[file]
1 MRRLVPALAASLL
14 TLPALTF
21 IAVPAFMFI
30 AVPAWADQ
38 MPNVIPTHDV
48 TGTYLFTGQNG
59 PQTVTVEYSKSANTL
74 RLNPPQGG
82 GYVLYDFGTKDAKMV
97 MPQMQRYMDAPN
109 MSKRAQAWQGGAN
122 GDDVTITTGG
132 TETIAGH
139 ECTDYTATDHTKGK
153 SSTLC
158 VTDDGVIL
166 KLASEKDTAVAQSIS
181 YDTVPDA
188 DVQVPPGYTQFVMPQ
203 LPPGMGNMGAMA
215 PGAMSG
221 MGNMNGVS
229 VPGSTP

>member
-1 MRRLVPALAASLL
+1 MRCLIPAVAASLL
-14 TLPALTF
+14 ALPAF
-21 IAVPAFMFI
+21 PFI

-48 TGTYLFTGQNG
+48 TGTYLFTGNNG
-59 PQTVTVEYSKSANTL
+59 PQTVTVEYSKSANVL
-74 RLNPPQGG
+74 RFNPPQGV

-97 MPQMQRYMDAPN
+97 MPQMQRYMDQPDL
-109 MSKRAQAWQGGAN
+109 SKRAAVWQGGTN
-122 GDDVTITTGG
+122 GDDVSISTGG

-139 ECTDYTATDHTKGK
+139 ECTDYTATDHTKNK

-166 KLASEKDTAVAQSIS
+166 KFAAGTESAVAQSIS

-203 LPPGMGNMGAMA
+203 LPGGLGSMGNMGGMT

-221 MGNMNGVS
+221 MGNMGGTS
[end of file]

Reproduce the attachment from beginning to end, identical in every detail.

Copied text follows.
1 MRRLVPALAASLL
14 TLPALTF
21 IAVPAFMFI
30 AVPAWADQ
38 MPNVIPTHDV
48 TGTYLFTGQNG
59 PQTVTVEYSKSANTL
74 RLNPPQGG
82 GYVLYDFGTKDAKMV
97 MPQMQRYMDAPN
109 MSKRAQAWQGGAN
122 GDDVTITTGG
132 TETIAGH
139 ECTDYTATDHTKGK
153 SSTLC
158 VTDDGVIL
166 KLASEKDTAVAQSIS
181 YDTVPDA
188 DVQVPPGYTQFVMPQ
203 LPPGMGNMGAMA
215 PGAMSG
221 MGNMNGVS
229 VPGSTP

>member
-1 MRRLVPALAASLL
+1 MRCLIPAVAASLL
-14 TLPALTF
+14 ALPAF
-21 IAVPAFMFI
+21 PFI

-48 TGTYLFTGQNG
+48 TGTYLFTGNNG
-59 PQTVTVEYSKSANTL
+59 PQTVTVEYSKSANVL
-74 RLNPPQGG
+74 RFNPPQGV

-97 MPQMQRYMDAPN
+97 MPQMQRYMDQPDL
-109 MSKRAQAWQGGAN
+109 SKRAAVWQGGTN
-122 GDDVTITTGG
+122 GDDVSISTGG

-139 ECTDYTATDHTKGK
+139 ECTDYTATDHTKNK

-166 KLASEKDTAVAQSIS
+166 KFAAGTESAVAQSIS

-203 LPPGMGNMGAMA
+203 LPGGLGSMGNMGGMT

-221 MGNMNGVS
+221 MGNMGGTS